# Linear subspace tangent to a manifold

What does it mean for a vector space/linear subspace to be tangent to a manifold (e.g. in $$\mathbb{R}^n$$ or $$\mathbb{C}^n$$)? Does it mean that it is contained in the tangent plane to some point? If not, does it say something about the dimension of the intersection with the tangent plane? It looks like low-dimensional examples don't seem particularly helpful here (e.g. lines vs. tangent planes to a surface may be too simple to say something meaningful). There may also be some confusion involving terminology.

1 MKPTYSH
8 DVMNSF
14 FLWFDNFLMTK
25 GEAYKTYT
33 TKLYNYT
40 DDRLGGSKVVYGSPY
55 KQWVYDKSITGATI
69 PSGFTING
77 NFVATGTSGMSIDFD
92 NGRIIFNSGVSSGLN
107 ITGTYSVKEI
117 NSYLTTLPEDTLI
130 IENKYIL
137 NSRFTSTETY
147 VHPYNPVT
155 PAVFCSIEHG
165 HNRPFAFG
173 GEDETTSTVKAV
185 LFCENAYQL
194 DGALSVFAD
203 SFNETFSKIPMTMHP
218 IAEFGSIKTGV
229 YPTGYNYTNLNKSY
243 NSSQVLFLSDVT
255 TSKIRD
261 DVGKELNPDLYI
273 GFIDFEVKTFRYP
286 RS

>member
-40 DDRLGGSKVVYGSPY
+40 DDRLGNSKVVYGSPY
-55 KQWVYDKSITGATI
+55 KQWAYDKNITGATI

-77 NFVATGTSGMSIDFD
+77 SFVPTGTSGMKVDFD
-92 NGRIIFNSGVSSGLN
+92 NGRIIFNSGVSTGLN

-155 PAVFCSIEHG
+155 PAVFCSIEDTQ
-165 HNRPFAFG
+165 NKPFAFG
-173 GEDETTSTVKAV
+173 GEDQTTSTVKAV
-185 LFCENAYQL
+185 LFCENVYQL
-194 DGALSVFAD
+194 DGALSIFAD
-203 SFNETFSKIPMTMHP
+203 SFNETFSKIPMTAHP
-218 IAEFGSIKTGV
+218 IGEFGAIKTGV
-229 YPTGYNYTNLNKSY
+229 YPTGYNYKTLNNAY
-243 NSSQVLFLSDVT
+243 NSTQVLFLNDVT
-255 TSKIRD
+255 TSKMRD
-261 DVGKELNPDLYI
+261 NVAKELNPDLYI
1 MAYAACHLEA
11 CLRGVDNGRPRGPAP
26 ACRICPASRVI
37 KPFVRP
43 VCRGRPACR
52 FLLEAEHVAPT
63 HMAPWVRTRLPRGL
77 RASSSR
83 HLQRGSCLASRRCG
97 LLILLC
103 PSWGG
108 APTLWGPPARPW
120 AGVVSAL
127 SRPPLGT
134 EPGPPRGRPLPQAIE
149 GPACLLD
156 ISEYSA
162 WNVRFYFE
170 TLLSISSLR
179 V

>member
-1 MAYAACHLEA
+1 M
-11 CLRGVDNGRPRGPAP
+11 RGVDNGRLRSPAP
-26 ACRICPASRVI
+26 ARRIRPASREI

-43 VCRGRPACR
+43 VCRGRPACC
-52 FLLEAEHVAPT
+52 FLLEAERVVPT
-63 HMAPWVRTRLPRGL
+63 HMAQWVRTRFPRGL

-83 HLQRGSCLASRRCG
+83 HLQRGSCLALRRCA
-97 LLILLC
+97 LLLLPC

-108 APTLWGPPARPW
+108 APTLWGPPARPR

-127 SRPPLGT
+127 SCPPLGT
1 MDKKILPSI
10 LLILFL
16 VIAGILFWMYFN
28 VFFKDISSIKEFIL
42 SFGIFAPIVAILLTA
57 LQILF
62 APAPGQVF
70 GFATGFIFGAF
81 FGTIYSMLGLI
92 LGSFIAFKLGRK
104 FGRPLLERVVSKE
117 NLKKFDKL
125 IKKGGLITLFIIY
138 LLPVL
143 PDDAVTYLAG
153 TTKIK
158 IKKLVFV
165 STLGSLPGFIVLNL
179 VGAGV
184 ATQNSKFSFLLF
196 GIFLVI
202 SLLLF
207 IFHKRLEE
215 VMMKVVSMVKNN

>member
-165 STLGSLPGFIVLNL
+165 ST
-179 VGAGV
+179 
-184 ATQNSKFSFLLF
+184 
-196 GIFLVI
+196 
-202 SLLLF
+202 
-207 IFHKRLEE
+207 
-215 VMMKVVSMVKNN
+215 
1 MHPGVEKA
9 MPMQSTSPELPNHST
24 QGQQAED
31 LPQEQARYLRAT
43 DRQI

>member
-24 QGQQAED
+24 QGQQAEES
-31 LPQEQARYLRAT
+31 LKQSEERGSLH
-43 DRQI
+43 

• A linear subspace $V \subset \mathbb{R^n}$ is tangent to a submanifold $M\subset \mathbb{R}^n$ at $p\in M$ if $V \subset T_pM$. Visually, it says that it is tangent to $M$ at $p$ with the usual geometric notion of tangency in euclidean geometry. – DIdier_ Nov 9 '20 at 10:11